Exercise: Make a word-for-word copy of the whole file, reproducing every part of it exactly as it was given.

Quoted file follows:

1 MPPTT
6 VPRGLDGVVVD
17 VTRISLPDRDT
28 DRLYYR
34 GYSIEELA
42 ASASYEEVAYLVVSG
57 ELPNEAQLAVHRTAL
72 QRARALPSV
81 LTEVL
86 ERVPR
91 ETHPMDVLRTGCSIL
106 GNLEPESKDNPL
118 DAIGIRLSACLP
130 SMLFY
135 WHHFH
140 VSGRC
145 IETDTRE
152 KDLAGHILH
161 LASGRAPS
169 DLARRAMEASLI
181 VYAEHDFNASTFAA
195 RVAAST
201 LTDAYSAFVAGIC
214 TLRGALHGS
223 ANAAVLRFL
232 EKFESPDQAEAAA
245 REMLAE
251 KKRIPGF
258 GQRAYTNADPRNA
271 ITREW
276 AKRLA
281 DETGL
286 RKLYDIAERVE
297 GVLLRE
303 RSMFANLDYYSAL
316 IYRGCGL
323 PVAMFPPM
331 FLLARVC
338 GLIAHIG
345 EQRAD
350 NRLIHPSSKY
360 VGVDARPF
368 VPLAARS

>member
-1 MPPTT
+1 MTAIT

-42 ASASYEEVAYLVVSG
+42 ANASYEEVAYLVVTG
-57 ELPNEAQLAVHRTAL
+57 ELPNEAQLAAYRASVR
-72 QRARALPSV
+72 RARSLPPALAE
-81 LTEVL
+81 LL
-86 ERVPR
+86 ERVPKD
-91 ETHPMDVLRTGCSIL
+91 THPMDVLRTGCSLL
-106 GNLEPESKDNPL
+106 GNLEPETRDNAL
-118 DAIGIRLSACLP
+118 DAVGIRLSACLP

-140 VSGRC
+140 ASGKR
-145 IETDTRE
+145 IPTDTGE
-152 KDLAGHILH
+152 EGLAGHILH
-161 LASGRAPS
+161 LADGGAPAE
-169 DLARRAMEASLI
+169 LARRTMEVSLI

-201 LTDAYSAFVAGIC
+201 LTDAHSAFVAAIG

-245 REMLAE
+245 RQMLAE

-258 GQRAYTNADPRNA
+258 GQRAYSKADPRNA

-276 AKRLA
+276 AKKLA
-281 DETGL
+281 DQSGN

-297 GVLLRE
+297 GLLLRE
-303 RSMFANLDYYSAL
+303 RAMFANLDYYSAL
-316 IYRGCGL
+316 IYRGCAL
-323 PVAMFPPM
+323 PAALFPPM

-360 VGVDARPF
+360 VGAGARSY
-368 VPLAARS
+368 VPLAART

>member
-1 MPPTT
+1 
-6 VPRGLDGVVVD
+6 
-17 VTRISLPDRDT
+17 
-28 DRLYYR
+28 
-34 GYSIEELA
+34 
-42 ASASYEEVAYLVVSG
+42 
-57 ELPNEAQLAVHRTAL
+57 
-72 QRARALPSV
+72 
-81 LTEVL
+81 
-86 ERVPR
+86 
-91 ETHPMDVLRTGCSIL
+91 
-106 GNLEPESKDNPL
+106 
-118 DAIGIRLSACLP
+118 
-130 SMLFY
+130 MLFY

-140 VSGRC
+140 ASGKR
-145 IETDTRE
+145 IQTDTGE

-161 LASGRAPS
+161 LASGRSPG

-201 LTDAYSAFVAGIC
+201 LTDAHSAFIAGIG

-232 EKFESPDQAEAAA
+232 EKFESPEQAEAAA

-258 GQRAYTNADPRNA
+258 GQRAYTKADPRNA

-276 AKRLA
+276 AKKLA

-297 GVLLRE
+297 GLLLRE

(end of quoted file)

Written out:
1 MPPTT
6 VPRGLDGVVVD
17 VTRISLPDRDT
28 DRLYYR
34 GYSIEELA
42 ASASYEEVAYLVVSG
57 ELPNEAQLAVHRTAL
72 QRARALPSV
81 LTEVL
86 ERVPR
91 ETHPMDVLRTGCSIL
106 GNLEPESKDNPL
118 DAIGIRLSACLP
130 SMLFY
135 WHHFH
140 VSGRC
145 IETDTRE
152 KDLAGHILH
161 LASGRAPS
169 DLARRAMEASLI
181 VYAEHDFNASTFAA
195 RVAAST
201 LTDAYSAFVAGIC
214 TLRGALHGS
223 ANAAVLRFL
232 EKFESPDQAEAAA
245 REMLAE
251 KKRIPGF
258 GQRAYTNADPRNA
271 ITREW
276 AKRLA
281 DETGL
286 RKLYDIAERVE
297 GVLLRE
303 RSMFANLDYYSAL
316 IYRGCGL
323 PVAMFPPM
331 FLLARVC
338 GLIAHIG
345 EQRAD
350 NRLIHPSSKY
360 VGVDARPF
368 VPLAARS

>member
-1 MPPTT
+1 MTAIT

-42 ASASYEEVAYLVVSG
+42 ANASYEEVAYLVVTG
-57 ELPNEAQLAVHRTAL
+57 ELPNEAQLAAYRASVR
-72 QRARALPSV
+72 RARSLPPALAE
-81 LTEVL
+81 LL
-86 ERVPR
+86 ERVPKD
-91 ETHPMDVLRTGCSIL
+91 THPMDVLRTGCSLL
-106 GNLEPESKDNPL
+106 GNLEPETRDNAL
-118 DAIGIRLSACLP
+118 DAVGIRLSACLP

-140 VSGRC
+140 ASGKR
-145 IETDTRE
+145 IPTDTGE
-152 KDLAGHILH
+152 EGLAGHILH
-161 LASGRAPS
+161 LADGGAPAE
-169 DLARRAMEASLI
+169 LARRTMEVSLI

-201 LTDAYSAFVAGIC
+201 LTDAHSAFVAAIG

-245 REMLAE
+245 RQMLAE

-258 GQRAYTNADPRNA
+258 GQRAYSKADPRNA

-276 AKRLA
+276 AKKLA
-281 DETGL
+281 DQSGN

-297 GVLLRE
+297 GLLLRE
-303 RSMFANLDYYSAL
+303 RAMFANLDYYSAL
-316 IYRGCGL
+316 IYRGCAL
-323 PVAMFPPM
+323 PAALFPPM

-360 VGVDARPF
+360 VGAGARSY
-368 VPLAARS
+368 VPLAART

>member
-1 MPPTT
+1 
-6 VPRGLDGVVVD
+6 
-17 VTRISLPDRDT
+17 
-28 DRLYYR
+28 
-34 GYSIEELA
+34 
-42 ASASYEEVAYLVVSG
+42 
-57 ELPNEAQLAVHRTAL
+57 
-72 QRARALPSV
+72 
-81 LTEVL
+81 
-86 ERVPR
+86 
-91 ETHPMDVLRTGCSIL
+91 
-106 GNLEPESKDNPL
+106 
-118 DAIGIRLSACLP
+118 
-130 SMLFY
+130 MLFY

-140 VSGRC
+140 ASGKR
-145 IETDTRE
+145 IQTDTGE

-161 LASGRAPS
+161 LASGRSPG

-201 LTDAYSAFVAGIC
+201 LTDAHSAFIAGIG

-232 EKFESPDQAEAAA
+232 EKFESPEQAEAAA

-258 GQRAYTNADPRNA
+258 GQRAYTKADPRNA

-276 AKRLA
+276 AKKLA

-297 GVLLRE
+297 GLLLRE